Although the law says that employers can dismiss someone for incapacity, the Employment Appeal Tribunal (EAT) held in P2CG v Davis (which concerned a successful claim of disability discrimination) that a dismissal can be on “legitimate performance grounds, yet still be materially tainted by discrimination”.
Mr Davis started working as a Business Development Director in February 2015 for the company which provided project and programme management services to clients. It had three directors - Mr Peel, Mr Knight and Dr Rawling.
After a performance review meeting on 8 June 2016 with the three directors, Mr Davis was given a written warning for unsatisfactory performance which stated that if it did not improve in the next six weeks, further disciplinary action would be considered, up to and including dismissal. On 11 July 2016, Mr Davis was diagnosed with type 1 diabetes. He was dismissed on 4 August 2016, ostensibly because of his poor performance.
He brought a number of claims including direct disability discrimination, discrimination arising from disability, indirect disability discrimination, a failure to comply with the duty to make reasonable adjustments and harassment as a result of his disability.
The tribunal found that it was “inconceivable” that Mr Peel would not have known of Mr Davis’ diagnosis by the time of a meeting with him on client premises on 3 August 2016, the day before he convened an ad hoc board meeting where Mr Davis was dismissed.
Having made those findings, it concluded that Mr Davis’ disability significantly inﬂuenced the dismissal decision. The burden then passed to the three directors to prove that the dismissal was not because of his disability. As they had not discharged the burden, the tribunal upheld the two claims of direct disability discrimination. These were firstly the decision to dismiss Mr Davis, and secondly the refusal by Mr Peel and Dr Rawling to acknowledge his ill health despite being aware of his diagnosis from some point after 11 July and certainly by 4 August. It dismissed the remaining claims on the basis that they were irrelevant, given the decision with regard to direct discrimination.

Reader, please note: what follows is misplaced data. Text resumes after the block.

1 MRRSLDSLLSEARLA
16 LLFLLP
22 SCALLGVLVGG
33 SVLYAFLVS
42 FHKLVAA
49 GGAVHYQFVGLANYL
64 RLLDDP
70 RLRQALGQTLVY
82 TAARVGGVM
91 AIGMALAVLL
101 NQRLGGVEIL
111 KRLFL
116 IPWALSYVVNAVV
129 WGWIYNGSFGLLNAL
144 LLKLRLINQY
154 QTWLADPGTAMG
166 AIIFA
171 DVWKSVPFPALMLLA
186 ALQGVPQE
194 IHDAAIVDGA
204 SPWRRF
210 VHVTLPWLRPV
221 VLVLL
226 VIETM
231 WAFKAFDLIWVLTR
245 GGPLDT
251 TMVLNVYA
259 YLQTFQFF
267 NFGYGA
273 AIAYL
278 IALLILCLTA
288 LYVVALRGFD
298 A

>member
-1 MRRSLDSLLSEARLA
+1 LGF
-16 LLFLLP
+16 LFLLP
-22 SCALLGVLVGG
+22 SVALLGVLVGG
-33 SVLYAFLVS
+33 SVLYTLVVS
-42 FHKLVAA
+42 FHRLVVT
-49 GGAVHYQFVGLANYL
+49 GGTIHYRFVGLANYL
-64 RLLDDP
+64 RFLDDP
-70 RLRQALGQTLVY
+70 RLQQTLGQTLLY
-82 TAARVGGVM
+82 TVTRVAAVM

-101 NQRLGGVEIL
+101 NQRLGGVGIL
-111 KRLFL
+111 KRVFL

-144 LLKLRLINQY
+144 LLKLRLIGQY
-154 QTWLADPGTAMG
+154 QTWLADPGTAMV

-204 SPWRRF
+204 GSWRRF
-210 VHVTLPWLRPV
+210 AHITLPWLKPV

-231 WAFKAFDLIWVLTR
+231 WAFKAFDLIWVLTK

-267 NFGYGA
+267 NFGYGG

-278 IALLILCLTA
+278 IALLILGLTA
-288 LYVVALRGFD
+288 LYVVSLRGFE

The directors appealed arguing that the tribunal’s reasoning was perverse and/or inadequate. In particular, they argued that the tribunal had failed to properly apply the non-discriminatory reason put forward for the dismissal and/or had given inadequate reasons for concluding that they had not discharged the burden once it had shifted.
Dismissing the appeal, the EAT held that the tribunal had not failed to consider the non-discriminatory reason given for dismissing Mr Davis. On the contrary, it accepted that Mr Peel had been critical of Mr Davis’ performance prior to dismissal, but also found that he had exaggerated those concerns to bolster the company’s case.
The tribunal had also acknowledged that Mr Peel had issued a written warning to Mr Davis before knowing that he was disabled. Crucially, however, it then went on to conclude that Mr Peel “moved virtually directly from learning of his disability to dismissing him, and that he did so because the disability meant the Claimant’s performance was less likely to improve” (underlining in the original). The EAT interpreted this to mean that the tribunal viewed the company’s concerns about Mr Davis’ performance as “legitimate, albeit embellished”.
Despite that finding, the EAT held that the tribunal was still entitled to conclude that the directors had failed to discharge the burden of proving that the dismissal was in no sense whatsoever because of Mr Davis’ disability. “As a matter of principle, a dismissal can be on legitimate performance grounds, yet still be materially tainted by discrimination”.